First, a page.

NNT provides a Ransomware Mitigation Kit, comprising the necessary automated vulnerability checks and also the Group Policy/Puppet templates to automatically fix any weaknesses identified.
Who should be aware of the Ransomware Threat?
Home User: The home-user community for ransomware has been highly active for a few years now but has escalated in recent months.
Corporate User: The stakes are even higher for a corporation, where the absolute dependency on IT systems means ransomware could threaten the very life of the business itself.
How does Ransomware typically attack systems?
Email – phishing, be it the mass, spear or now whale variety for corporate targets – is still the most common means of invoking a Ransomware attack. The home-user ‘market’ for the extortionists lends itself to mass-emailing, but this means that the malware can just as easily end up on Corporate Workstations.
So - What should you be doing right now to prevent Ransomware?
Unfortunately, phishing is, by design, notoriously tough to prevent, due to its cunning and devious methods. The malware is invited in by the recipient, typically either by opening an attachment or by activating/downloading a link, thereby largely subverting Corporate IT Security.
The best approach is to, therefore, harden the user workstation environment, including the Email, Office and Browser applications that act as a vector for Ransomware.
By removing or mitigating the exploitable vulnerabilities within the User Applications and the Workstation Operating System, Ransomware and other malware can be rebuffed. Further protection can be provided using manufacturer extensions such as Microsoft’s EMET (Enhanced Mitigation Experience Toolkit) and Windows Defender or 3rd Party AV.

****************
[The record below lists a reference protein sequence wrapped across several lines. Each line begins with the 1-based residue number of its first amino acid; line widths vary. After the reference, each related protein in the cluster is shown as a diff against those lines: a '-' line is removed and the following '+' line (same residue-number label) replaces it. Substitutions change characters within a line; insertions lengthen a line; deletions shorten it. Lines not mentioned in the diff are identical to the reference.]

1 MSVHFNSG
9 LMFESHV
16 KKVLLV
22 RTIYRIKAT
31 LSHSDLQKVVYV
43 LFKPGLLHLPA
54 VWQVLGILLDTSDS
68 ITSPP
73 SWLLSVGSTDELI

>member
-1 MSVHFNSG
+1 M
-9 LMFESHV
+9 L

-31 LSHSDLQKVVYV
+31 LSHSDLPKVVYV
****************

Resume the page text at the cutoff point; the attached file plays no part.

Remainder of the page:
Secure the Desktop and the User
When it comes to users’ emails and their content, accurately protecting against the bad while allowing the good is beyond any technological solution. While blocking all email attachments and links would improve security, there aren’t many users that would sign up for this. A more graded approach to protecting the user is needed.
For example, MS Outlook security policy options are available to control:
- How administrator settings and user settings interact in Outlook 2013
- Outlook COM add-ins
- ActiveX and custom forms security
- Programmatic Access settings
- Settings for Attachments, Cryptography, Digital signatures, Junk email, Information Rights Management and Protected view
Similarly, fine grain security settings are available for Excel, Word, PowerPoint and Office, all serving to mitigate vulnerabilities within the application that could be exploited by an attacker, overall bolstering Ransomware defenses.
Likewise, for contemporary browsers like Chrome, Firefox and Internet Explorer, anti-phishing controls should be enabled alongside other built-in security measures that are often disabled by default.
Help is at Hand - The NNT Ransomware Mitigation Kit is Here
NNT, in conjunction with The Center for Internet Security (CIS), provide a comprehensive suite of system hardening templates based on absolute best practices.
These can be leveraged to ensure all of your systems (workstations included) retain the most appropriate checks designed to harden your environment and protect from Ransomware.